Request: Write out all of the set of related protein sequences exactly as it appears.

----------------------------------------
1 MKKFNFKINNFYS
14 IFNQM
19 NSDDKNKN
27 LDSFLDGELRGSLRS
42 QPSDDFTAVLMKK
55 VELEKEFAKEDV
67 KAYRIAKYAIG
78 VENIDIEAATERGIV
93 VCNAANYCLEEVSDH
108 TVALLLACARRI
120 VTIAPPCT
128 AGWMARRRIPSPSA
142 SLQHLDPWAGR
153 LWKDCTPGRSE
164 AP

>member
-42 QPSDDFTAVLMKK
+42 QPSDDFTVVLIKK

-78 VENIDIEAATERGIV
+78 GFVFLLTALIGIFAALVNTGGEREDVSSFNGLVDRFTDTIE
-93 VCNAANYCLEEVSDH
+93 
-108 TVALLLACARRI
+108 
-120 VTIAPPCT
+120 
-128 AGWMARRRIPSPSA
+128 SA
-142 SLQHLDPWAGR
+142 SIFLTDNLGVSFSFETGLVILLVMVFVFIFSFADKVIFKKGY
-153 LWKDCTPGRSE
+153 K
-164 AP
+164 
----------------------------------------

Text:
1 MKKFNFKINNFYS
14 IFNQM
19 NSDDKNKN
27 LDSFLDGELRGSLRS
42 QPSDDFTAVLMKK
55 VELEKEFAKEDV
67 KAYRIAKYAIG
78 VENIDIEAATERGIV
93 VCNAANYCLEEVSDH
108 TVALLLACARRI
120 VTIAPPCT
128 AGWMARRRIPSPSA
142 SLQHLDPWAGR
153 LWKDCTPGRSE
164 AP

>member
-42 QPSDDFTAVLMKK
+42 QPSDDFTVVLIKK

-78 VENIDIEAATERGIV
+78 GFVFLLTALIGIFAALVNTGGEREDVSSFNGLVDRFTDTIE
-93 VCNAANYCLEEVSDH
+93 
-108 TVALLLACARRI
+108 
-120 VTIAPPCT
+120 
-128 AGWMARRRIPSPSA
+128 SA
-142 SLQHLDPWAGR
+142 SIFLTDNLGVSFSFETGLVILLVMVFVFIFSFADKVIFKKGY
-153 LWKDCTPGRSE
+153 K
-164 AP
+164 